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I have a list with floating point number named a. When I print the list with print a. I get the result as follows.

[8.364, 0.37, 0.09300000000000003, 7.084999999999999, 0.469, 0.303, 9.469999999999999, 0.28600000000000003, 0.2290000000 000001, 9.414, 0.9860000000000001, 0.534, 2.1530000000000005]

Can I tell the list printer to print the format of "5.3f" to get better result?

[8.364, 0.37, 0.093, 7.084, 0.469, 0.303, 9.469, 0.286, 0.229, 9.414, 0.986, 0.534, 2.153]

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up vote 12 down vote accepted
In [4]: print ['%5.3f' % val for val in l]
['8.364', '0.370', '0.093', '7.085', '0.469', '0.303', '9.470', '0.286', '0.229', '1.000', '9.414', '0.986', '0.534', '2.153']

where l is your list.

edit: If the quotes are an issue, you could use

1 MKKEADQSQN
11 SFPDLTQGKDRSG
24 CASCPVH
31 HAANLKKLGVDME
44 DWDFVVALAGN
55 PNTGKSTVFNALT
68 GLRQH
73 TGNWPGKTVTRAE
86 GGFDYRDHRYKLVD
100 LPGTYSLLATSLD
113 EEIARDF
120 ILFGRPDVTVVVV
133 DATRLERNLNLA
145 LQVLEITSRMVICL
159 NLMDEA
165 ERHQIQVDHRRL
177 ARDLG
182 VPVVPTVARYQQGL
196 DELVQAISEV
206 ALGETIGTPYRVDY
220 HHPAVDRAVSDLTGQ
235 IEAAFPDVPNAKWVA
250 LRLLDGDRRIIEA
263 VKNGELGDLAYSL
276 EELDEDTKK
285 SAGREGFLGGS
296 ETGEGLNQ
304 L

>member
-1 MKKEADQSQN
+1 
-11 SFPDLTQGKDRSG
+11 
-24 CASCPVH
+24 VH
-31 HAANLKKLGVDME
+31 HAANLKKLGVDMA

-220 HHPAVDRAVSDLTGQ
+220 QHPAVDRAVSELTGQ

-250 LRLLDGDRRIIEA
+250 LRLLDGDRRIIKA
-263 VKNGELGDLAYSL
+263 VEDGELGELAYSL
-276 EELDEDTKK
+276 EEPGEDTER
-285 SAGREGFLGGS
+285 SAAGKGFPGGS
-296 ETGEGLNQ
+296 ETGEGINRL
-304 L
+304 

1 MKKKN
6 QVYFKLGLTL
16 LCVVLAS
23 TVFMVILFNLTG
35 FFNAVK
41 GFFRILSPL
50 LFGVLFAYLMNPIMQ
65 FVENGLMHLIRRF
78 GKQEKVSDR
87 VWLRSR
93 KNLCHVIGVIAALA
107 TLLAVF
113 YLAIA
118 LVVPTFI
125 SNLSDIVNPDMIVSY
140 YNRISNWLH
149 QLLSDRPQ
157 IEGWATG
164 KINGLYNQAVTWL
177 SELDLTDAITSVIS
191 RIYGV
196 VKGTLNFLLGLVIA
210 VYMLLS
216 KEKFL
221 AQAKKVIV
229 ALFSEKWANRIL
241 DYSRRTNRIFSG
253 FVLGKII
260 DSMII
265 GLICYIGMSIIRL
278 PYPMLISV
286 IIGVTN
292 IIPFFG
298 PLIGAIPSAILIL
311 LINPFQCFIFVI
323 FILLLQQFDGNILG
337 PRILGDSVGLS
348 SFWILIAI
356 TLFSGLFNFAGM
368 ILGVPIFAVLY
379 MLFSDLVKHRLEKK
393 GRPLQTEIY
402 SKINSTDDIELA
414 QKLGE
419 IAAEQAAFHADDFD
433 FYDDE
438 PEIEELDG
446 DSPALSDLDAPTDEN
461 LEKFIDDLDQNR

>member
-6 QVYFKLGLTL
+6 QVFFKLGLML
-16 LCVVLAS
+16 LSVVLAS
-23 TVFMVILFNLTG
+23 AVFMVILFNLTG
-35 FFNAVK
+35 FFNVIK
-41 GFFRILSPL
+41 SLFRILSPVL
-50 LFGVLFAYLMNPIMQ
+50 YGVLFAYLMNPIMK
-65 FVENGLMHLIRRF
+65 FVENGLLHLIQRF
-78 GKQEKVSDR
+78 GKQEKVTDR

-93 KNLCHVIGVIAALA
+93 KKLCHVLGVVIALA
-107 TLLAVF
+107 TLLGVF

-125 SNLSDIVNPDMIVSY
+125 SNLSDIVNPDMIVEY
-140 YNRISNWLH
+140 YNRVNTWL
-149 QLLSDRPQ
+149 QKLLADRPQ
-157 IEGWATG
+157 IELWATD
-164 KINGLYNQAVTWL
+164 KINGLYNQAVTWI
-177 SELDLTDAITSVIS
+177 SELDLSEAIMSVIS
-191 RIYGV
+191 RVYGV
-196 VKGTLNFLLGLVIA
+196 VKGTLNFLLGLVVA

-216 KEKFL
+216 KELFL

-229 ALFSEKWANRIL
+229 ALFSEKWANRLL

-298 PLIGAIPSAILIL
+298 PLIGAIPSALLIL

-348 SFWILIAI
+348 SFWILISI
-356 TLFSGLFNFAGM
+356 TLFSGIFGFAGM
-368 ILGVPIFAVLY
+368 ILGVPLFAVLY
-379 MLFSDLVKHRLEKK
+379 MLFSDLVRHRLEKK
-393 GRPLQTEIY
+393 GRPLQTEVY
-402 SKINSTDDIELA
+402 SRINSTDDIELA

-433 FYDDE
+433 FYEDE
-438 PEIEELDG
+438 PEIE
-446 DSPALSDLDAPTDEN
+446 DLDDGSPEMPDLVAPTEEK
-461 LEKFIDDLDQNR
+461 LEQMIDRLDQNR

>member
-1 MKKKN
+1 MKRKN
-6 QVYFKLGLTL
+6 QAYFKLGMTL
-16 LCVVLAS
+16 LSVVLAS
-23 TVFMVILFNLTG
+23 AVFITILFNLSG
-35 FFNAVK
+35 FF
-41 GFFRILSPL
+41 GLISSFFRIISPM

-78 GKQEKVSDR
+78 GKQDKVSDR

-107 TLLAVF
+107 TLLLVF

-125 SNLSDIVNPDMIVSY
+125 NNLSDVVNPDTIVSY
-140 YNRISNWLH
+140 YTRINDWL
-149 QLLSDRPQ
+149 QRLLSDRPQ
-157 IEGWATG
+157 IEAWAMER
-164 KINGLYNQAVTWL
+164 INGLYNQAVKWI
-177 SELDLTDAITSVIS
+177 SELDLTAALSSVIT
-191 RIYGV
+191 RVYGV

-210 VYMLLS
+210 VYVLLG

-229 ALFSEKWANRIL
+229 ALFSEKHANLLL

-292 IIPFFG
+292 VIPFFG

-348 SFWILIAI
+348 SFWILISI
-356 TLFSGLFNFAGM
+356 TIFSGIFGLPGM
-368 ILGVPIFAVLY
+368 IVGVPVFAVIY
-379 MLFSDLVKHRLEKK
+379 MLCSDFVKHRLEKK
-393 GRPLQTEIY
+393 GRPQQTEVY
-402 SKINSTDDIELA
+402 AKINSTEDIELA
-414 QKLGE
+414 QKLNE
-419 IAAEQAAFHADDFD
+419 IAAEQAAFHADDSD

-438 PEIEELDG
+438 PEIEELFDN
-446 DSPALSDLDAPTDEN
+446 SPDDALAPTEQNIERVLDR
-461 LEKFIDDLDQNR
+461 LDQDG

In [5]: print '[' + ', '.join('%5.3f' % v for v in l) + ']'
[8.364, 0.370, 0.093, 7.085, 0.469, 0.303, 9.470, 0.286, 0.229, 1.000, 9.414, 0.986, 0.534, 2.153]
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If you need this to work in nested structures, you should look into the pprint module. The following should do what you want, in this context:

from pprint import PrettyPrinter
class MyPrettyPrinter(PrettyPrinter):
    def format(self, object, context, maxlevels, level):
        if isinstance(object, float):
            return ('%.2f' % object), True, False
        else:
            return PrettyPrinter.format(self, object, context,
                                        maxlevels, level)
print MyPrettyPrinter().pprint({1: [8, 1./3, [1./7]]})
# displays {1: [8, 0.33, [0.14]]}

For more details on pprint, see: http://docs.python.org/library/pprint.html

If it's just for a flat list, then aix's solution is good. Or if you don't like the extra quotes, you could do:

print '[%s]' % ', '.join('%.3f' % val for val in list)
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